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We walked around Poblado (aka the gringo/tourist area) where they had the Llanes Park with many restaurants surrounding it. We visited this area a few times as there was more going on here than our neighborhood.

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Many times when we were ordering, it was usually a struggle, and quite frankly became exhausting. However, the people of Medellin were always very patient, and as long as you put in the effort, they in return would do their best to understand and assist with the order.

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Our last evening there, our friends took us into Poblado for a final Colombian meal (per my request). They took us to this restaurant called 3 Tipicos and we were able to try another Colombian dish called Ajiaco (a rich potato-based soup). So scrumptious. Afterwards, we had intentions of grabbing a drink and hanging out in the local park. However, the police had a different plan and basically kicked everyone out that was drinking.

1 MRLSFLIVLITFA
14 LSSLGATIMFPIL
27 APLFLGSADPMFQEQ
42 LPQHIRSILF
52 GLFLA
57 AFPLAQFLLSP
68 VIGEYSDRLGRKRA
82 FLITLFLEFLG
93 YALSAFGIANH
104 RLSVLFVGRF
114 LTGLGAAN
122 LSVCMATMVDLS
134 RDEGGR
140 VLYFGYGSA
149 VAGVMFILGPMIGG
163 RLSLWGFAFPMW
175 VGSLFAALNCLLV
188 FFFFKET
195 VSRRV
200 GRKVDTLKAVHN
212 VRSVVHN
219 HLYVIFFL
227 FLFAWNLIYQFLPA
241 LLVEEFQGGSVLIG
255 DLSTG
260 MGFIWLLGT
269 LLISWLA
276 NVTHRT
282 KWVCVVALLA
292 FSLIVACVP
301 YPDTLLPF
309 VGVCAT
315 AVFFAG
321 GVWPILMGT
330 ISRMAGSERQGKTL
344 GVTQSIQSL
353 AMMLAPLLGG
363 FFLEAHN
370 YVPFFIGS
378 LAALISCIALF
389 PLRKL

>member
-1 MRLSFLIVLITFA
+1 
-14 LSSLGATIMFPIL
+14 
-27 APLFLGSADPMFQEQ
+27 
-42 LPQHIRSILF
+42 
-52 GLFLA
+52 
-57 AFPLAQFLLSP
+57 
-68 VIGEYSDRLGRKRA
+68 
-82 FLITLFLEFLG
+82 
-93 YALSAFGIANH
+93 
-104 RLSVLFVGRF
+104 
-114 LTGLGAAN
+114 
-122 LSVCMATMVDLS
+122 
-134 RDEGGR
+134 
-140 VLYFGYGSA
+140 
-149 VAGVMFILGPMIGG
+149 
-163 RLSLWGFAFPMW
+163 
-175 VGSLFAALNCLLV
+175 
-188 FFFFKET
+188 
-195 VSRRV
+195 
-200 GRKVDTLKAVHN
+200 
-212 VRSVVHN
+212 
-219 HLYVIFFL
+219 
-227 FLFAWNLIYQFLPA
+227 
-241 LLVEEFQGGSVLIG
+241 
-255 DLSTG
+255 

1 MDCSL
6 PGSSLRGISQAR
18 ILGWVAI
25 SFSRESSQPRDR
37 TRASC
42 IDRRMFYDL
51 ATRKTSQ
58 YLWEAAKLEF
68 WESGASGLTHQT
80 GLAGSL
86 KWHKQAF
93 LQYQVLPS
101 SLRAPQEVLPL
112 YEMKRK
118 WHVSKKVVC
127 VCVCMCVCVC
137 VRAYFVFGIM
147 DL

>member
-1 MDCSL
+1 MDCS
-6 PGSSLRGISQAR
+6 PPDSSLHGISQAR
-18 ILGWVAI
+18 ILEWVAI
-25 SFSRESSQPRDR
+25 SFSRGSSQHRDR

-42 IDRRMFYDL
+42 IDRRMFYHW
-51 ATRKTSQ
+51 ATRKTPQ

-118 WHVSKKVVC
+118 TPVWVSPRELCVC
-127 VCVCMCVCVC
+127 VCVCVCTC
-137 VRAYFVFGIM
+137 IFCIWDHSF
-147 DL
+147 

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The year of adventure started out with an unexpected trip to South America. A big thank you to Troy and Dorene for the invite!

Also, there will be more blog posts to come on our adventures in Colombia which will detail more of our experiences.

Cheers!